With the season completed, it’s time to look back on the 2017 Minnesota Twins season. Let’s take a look at the team, position-by-position, starting with catchers.
The Minnesota Twins have completed their season, and it’s now time to take a look back at what was an exciting ride for Twins fans!
Puckett’s Pond staff are reviewing the 2017 Minnesota Twins season. We started with the season by month, and you can find April, May, June, July, August, or September by clicking on those months. This is the first in our position review series. Be watching for more to come!
Starter: Jason Castro
After struggles with their defense behind the plate in recent seasons, the Minnesota Twins chose to invest in one of the highest-reputed defensive catchers in the game in Jason Castro in free agency in the offseason with a 3-year, $24.5M contract.
In his first season, his offensive numbers were the best he’d seen since 2013, hitting .242/.333/.388 on the season. He had an 11.1% walk rate and a 26.5% strikeout rate, the best he’d had in his career as a starter.
Defensively, Castro was still elite, though he did have his worst season in the last few years, per Baseball Prospectus’ catching defensive metrics (subscription required). In the Framing Runs Above Average (which takes into account framing, blocking, and throwing out base stealers), Castro posted an 8.7, which is still excellent, but his previous three seasons have been 9.2, 9.6, and 15.6, respectively. That ranked Castro 12th in the league in that metric. He had ranked 13th, 13th, and 3rd the previous 3 seasons (taking all catchers, including backups into consideration, though more appearances will help the metric).
Castro did have his best fWAR since 2013’s big offensive season, but that was only good enough for the 20th best fWAR among catchers who had over 300 plate appearances on the season.
Backups: Chris Gimenez, Mitch Garver, Eduardo Escobar?
The Twins did not give out many catching appearances to other options in 2017, though interestingly, Eduardo Escobar actually played an inning at catcher in a game against Seattle on June 6th, when he started the game at DH, and Gimenez had started the game at catcher and moved to the mound for the final inning of the game.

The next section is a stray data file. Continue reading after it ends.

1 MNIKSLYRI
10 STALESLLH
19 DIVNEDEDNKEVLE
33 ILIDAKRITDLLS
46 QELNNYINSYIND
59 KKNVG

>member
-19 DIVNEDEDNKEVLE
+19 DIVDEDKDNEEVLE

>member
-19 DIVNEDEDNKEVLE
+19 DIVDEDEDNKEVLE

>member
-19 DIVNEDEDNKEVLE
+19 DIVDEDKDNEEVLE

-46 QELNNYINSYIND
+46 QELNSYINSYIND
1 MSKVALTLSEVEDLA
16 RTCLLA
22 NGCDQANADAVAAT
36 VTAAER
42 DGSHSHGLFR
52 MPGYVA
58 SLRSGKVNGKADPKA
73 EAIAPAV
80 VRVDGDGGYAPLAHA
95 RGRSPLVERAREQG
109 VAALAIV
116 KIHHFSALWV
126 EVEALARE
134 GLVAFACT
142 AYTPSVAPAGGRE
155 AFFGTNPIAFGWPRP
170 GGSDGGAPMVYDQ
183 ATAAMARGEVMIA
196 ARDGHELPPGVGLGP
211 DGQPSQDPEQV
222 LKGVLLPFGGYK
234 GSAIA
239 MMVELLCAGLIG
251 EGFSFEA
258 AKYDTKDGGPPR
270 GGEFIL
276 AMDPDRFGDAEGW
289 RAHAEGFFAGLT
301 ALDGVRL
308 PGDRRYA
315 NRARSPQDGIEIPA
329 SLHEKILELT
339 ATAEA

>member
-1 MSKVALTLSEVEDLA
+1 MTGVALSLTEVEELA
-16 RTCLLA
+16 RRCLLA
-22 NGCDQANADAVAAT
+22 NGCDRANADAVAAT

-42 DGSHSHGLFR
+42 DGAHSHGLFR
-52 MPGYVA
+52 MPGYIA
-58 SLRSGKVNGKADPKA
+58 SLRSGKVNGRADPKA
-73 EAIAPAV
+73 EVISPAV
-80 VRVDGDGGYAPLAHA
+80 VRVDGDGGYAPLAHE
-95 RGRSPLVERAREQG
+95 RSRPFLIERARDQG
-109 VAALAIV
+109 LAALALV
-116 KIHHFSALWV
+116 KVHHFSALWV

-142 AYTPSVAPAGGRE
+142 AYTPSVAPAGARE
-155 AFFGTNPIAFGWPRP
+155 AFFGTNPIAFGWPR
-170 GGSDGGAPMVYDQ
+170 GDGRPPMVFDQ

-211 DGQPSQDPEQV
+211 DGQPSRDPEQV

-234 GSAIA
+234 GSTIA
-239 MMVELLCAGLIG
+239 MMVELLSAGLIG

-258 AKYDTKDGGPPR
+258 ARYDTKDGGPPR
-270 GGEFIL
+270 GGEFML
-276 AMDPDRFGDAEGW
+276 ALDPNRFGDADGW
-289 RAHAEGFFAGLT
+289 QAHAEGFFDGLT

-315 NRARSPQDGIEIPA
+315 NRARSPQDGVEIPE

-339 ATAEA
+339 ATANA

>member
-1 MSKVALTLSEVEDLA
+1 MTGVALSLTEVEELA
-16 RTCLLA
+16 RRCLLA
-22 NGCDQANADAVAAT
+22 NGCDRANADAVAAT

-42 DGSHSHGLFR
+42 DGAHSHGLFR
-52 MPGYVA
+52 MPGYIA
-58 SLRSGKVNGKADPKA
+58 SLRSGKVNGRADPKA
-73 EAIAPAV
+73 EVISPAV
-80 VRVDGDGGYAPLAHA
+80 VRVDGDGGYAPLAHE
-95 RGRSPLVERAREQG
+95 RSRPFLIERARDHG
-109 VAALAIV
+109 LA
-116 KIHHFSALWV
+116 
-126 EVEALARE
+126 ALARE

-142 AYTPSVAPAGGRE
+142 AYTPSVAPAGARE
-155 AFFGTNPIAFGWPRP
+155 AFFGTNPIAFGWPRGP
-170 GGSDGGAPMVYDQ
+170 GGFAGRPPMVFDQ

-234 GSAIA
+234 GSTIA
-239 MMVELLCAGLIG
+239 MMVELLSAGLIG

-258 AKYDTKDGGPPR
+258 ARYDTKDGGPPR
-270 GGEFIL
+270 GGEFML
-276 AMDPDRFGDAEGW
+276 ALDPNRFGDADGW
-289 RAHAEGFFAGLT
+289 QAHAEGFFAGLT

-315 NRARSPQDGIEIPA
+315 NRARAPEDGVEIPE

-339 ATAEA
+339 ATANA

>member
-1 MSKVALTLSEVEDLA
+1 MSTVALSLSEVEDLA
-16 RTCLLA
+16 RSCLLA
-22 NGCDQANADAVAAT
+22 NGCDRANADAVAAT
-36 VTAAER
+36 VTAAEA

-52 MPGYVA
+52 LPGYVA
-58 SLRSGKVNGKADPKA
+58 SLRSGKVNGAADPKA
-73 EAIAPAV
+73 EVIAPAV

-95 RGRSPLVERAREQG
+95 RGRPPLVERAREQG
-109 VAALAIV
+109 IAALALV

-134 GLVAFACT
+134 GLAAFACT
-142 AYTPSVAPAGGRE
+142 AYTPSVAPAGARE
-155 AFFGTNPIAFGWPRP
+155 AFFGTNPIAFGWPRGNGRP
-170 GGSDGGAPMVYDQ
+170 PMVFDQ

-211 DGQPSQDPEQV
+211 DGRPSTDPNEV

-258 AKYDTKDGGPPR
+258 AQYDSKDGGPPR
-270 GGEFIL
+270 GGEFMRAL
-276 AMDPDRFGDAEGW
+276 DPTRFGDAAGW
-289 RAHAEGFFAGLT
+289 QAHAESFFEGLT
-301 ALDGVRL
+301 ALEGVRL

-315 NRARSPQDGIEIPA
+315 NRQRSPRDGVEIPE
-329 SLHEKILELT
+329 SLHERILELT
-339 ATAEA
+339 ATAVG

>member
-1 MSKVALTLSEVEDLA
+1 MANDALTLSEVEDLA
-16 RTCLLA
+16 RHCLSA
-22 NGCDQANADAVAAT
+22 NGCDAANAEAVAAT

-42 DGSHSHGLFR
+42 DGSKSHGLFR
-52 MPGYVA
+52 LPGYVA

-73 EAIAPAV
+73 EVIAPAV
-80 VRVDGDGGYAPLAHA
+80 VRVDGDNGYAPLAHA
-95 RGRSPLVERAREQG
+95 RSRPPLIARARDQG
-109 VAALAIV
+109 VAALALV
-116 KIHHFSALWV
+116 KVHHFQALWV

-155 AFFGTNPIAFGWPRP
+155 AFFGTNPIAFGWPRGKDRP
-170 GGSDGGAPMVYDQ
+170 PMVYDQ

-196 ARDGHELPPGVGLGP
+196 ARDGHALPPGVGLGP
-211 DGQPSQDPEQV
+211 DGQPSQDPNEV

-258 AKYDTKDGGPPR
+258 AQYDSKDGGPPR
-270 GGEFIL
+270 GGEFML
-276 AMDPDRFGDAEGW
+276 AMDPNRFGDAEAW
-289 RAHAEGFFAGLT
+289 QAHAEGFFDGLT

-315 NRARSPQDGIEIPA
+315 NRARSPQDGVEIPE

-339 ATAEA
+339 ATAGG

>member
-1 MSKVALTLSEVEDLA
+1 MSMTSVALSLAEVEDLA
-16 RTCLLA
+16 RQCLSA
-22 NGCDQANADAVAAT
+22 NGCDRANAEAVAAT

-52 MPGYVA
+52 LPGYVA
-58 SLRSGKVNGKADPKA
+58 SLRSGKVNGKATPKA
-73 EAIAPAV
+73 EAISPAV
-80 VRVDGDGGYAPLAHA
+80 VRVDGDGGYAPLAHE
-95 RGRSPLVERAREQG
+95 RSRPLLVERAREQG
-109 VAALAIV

Speaking of Gimenez, he was the primary backup for the Twins on the season. In his 9th season in the league, Gimenez had never played as much as he did with the Twins in 2017., and he put up impressive numbers for a backup catcher, hitting .220/.350/.382 with 7 home runs in just 225 plate appearances. Of course, there’s also the expert pitching, throwing 5 innings over 6 appearances, allowing a 7.20 ERA and 1.40 ERA, but he didn’t walk a single batter in those appearances!
Defensively, Gimenez was perfectly adequate, posting a neutral FRAA. His offensive performance allowed him to post a 1.2 fWAR on the season.
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Seen as the future of the position for some time before the signing of Castro last offseason, Garver reminded the Twins why he was highly regarded with a big performance in AAA, hitting .291/.387/.541 with 29 doubles and 17 home runs over 372 plate appearances, earning a promotion to Minnesota in mid-August.
Garver struggled some at the major league level with a .196/.288/.348, posting a 11.5% walk rate, and he still kept his strikeout rate under 30%. While Garver struggled at the major league level with his framing statistics, he’s been a positive framer the last few seasons in the minor league level, and posted a 5.3 FRAA number in AAA this season. Garver posted a -0.1 fWAR in his short time in the majors.
Looking ahead to 2018
Gimenez is likely headed to free agency this offseason. The Twins will likely keep Garver in the majors, and it will be interesting how his playing time will come. He played some first base and DH while in the major leagues this season, and it would make sense to get him plate appearances due to his bat being valuable to have in the lineup.
Castro is just going into his age-31 season, so there’s no reason to expect a drop off in his offensive or defensive skills, and he certainly did very well working with the analytically-inclined front office in Houston, so it would make sense that he’d be kept by the current Twins front office.
Currently, there isn’t a player pushing hard in the minor leagues, though Ben Rortvedt received heavy praise this season for his defensive work at low class-A ball and has a good amount of raw power. Rortvedt spent the entire 2017 season as a teenager, so he has time to develop as well and likely would be more in line to make the major league club when Castro’s contract runs out after the 2019 season with an aggressive promotion approach.